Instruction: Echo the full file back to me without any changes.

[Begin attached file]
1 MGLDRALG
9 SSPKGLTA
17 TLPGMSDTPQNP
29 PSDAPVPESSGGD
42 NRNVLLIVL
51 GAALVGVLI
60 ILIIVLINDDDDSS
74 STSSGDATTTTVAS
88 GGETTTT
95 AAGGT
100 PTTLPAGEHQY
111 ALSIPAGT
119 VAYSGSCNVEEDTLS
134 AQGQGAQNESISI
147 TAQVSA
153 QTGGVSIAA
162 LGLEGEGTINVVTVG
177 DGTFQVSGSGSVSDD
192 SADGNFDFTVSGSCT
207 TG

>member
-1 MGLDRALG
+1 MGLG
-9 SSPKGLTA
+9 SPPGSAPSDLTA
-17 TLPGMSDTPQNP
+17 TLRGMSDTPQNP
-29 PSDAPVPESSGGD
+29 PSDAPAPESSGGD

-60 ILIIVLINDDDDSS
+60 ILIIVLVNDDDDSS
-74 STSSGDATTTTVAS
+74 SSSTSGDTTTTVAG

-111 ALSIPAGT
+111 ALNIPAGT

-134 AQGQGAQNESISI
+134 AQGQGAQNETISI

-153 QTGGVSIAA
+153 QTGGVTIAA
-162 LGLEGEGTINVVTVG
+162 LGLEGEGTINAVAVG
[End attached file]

1 MGLDRALG
9 SSPKGLTA
17 TLPGMSDTPQNP
29 PSDAPVPESSGGD
42 NRNVLLIVL
51 GAALVGVLI
60 ILIIVLINDDDDSS
74 STSSGDATTTTVAS
88 GGETTTT
95 AAGGT
100 PTTLPAGEHQY
111 ALSIPAGT
119 VAYSGSCNVEEDTLS
134 AQGQGAQNESISI
147 TAQVSA
153 QTGGVSIAA
162 LGLEGEGTINVVTVG
177 DGTFQVSGSGSVSDD
192 SADGNFDFTVSGSCT
207 TG

>member
-1 MGLDRALG
+1 MGLG
-9 SSPKGLTA
+9 SPPGSAPSDLTA
-17 TLPGMSDTPQNP
+17 TLRGMSDTPQNP
-29 PSDAPVPESSGGD
+29 PSDAPAPESSGGD

-60 ILIIVLINDDDDSS
+60 ILIIVLVNDDDDSS
-74 STSSGDATTTTVAS
+74 SSSTSGDTTTTVAG

-111 ALSIPAGT
+111 ALNIPAGT

-134 AQGQGAQNESISI
+134 AQGQGAQNETISI

-153 QTGGVSIAA
+153 QTGGVTIAA
-162 LGLEGEGTINVVTVG
+162 LGLEGEGTINAVAVG